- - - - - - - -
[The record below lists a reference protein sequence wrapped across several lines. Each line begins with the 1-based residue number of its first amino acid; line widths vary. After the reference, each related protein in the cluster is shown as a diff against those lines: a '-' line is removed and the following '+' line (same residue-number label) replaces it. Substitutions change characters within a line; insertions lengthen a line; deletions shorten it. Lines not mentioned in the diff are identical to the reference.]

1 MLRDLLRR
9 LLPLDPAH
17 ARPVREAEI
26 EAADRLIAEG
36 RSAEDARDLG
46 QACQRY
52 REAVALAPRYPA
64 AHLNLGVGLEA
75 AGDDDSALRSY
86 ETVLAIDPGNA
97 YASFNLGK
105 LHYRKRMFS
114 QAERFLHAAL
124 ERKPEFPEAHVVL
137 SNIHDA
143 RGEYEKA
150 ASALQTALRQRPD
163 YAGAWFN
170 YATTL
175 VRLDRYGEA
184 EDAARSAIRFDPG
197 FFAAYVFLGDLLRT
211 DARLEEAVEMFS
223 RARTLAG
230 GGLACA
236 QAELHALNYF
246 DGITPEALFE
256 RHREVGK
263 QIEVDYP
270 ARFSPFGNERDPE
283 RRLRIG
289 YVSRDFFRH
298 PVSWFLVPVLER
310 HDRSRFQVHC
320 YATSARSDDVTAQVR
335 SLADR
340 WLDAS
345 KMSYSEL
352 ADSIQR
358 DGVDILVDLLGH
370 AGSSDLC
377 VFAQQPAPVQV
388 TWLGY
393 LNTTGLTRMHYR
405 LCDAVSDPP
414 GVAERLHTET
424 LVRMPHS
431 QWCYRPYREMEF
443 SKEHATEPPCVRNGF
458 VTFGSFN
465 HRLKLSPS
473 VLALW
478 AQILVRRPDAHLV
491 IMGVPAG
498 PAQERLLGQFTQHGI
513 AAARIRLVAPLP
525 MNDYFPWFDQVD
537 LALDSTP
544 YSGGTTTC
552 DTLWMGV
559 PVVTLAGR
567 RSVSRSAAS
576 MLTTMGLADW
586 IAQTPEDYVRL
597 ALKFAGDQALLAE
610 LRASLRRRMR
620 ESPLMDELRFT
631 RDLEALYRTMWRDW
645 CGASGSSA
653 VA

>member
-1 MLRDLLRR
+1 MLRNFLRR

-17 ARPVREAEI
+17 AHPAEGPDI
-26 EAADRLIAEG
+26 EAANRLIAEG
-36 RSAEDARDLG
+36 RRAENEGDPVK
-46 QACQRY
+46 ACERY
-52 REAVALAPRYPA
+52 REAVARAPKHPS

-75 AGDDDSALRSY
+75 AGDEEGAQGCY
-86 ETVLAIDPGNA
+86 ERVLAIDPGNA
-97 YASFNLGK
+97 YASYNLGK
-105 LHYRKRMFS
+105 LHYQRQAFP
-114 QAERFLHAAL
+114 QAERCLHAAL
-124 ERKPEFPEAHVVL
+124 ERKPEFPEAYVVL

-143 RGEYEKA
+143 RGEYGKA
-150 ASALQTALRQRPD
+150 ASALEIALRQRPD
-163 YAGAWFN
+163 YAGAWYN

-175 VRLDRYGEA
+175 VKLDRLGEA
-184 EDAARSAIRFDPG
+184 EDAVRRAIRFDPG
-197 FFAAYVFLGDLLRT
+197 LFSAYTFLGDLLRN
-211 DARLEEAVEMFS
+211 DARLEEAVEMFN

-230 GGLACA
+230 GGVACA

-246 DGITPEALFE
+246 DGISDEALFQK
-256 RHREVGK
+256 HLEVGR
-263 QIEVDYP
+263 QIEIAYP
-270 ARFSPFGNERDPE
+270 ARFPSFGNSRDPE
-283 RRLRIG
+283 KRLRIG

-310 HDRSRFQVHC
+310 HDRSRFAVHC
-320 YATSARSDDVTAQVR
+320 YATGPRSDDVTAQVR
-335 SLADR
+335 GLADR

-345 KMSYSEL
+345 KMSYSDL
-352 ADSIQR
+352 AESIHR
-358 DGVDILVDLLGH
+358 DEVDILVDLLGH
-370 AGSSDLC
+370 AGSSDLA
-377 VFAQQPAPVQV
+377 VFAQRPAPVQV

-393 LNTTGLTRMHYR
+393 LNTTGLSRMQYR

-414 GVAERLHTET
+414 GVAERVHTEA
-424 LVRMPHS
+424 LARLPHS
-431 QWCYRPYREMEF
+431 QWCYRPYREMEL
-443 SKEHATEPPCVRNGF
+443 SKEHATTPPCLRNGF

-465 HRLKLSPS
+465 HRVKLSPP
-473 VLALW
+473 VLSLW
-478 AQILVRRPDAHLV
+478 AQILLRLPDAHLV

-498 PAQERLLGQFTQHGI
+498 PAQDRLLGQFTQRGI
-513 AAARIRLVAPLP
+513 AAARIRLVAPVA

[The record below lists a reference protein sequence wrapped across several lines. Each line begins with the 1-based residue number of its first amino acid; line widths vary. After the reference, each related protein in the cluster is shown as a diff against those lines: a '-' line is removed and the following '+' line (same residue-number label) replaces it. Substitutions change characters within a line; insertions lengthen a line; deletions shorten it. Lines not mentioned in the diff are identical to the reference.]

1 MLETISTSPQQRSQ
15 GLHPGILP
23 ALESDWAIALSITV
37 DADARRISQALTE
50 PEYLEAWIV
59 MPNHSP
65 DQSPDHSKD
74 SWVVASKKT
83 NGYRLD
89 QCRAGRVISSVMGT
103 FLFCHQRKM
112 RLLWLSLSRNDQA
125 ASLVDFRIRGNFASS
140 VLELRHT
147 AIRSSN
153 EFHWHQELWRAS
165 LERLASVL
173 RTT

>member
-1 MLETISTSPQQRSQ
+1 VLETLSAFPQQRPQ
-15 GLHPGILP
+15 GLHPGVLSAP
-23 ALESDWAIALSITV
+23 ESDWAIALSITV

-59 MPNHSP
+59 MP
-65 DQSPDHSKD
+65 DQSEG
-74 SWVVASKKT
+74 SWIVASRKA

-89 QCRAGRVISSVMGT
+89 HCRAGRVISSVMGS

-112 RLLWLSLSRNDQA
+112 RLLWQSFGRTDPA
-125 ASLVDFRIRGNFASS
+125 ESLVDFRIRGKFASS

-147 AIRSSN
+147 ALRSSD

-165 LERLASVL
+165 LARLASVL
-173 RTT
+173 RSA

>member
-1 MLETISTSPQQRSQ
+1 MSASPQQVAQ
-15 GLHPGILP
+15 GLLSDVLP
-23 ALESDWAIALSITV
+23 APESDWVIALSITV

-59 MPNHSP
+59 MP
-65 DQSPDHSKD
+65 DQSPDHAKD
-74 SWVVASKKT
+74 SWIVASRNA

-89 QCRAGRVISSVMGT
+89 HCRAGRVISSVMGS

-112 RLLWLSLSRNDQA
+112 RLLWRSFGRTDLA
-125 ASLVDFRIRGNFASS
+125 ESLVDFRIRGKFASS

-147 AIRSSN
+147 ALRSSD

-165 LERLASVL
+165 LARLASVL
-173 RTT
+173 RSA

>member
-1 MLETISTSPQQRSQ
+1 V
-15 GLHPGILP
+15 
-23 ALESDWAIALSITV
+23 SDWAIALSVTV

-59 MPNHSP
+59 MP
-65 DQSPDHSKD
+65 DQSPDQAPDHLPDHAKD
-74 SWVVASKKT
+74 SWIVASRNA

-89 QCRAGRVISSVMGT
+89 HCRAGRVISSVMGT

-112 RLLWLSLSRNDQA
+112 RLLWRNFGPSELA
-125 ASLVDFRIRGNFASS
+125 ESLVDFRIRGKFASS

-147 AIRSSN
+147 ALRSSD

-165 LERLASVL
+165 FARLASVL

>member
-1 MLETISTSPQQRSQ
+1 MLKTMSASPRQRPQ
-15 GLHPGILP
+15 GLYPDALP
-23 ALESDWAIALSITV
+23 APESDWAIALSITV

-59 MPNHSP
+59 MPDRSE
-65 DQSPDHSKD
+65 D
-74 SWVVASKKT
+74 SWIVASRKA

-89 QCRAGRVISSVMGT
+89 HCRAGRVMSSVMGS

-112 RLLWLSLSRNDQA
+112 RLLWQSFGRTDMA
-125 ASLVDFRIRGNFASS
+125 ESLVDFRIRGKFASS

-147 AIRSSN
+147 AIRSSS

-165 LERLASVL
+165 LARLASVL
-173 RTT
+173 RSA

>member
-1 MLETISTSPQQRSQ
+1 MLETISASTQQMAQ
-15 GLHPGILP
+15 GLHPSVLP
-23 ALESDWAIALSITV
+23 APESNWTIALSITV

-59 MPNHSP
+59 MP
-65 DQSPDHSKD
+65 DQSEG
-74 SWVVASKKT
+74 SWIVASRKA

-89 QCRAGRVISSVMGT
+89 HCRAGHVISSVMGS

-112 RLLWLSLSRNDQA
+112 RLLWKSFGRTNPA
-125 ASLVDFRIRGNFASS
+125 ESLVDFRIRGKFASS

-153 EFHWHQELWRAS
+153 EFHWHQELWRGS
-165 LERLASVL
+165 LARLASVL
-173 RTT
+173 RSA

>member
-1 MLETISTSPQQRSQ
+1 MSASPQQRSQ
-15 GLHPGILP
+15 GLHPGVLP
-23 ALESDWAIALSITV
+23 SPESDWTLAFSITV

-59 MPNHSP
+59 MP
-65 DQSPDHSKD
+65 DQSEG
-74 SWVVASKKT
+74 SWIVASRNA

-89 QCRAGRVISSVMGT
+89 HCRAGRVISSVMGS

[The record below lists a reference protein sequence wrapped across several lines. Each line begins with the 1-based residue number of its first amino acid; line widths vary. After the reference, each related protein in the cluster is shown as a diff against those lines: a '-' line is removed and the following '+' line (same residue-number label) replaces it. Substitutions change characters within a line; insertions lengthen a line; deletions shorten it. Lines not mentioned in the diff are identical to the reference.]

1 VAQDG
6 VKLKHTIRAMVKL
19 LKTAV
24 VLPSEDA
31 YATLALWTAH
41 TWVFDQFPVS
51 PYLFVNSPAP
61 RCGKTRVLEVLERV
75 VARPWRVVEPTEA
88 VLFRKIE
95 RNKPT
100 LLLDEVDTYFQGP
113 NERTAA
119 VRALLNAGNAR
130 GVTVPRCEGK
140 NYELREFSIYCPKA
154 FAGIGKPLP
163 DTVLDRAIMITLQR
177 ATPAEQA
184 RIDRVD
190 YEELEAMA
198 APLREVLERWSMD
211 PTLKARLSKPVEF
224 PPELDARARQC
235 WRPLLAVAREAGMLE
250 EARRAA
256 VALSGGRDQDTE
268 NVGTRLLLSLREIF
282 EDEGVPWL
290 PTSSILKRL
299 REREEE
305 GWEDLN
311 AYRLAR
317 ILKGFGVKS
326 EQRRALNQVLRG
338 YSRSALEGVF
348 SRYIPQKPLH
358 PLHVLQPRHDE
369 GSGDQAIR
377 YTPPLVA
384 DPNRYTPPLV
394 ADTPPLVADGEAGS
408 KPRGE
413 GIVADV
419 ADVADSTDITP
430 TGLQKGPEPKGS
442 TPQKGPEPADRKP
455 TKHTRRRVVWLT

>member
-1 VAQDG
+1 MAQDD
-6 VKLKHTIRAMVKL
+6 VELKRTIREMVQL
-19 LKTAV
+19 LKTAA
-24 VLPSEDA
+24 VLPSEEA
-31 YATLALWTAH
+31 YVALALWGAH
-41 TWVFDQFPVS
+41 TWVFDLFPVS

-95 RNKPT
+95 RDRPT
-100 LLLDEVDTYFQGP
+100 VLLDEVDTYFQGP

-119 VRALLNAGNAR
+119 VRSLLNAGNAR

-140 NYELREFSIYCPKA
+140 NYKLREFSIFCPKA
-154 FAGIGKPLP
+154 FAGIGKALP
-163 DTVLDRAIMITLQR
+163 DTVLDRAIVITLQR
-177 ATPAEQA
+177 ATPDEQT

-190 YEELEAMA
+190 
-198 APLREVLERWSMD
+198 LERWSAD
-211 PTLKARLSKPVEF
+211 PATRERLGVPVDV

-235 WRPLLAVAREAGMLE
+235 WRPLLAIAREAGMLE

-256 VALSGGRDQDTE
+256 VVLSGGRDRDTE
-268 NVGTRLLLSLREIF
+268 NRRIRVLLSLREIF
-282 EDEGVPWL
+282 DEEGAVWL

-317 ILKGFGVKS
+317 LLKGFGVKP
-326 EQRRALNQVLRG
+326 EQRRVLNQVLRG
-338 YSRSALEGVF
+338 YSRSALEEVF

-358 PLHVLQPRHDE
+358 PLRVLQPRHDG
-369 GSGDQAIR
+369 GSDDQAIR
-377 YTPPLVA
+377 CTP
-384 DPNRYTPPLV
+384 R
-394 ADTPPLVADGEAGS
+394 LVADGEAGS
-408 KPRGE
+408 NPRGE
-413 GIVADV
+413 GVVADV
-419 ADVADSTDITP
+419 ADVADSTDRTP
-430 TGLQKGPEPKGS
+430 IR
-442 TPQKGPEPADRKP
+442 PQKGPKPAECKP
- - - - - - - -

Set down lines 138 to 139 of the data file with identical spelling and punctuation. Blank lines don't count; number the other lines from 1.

+377 VFAQRPAPVQV

-393 LNTTGLTRMHYR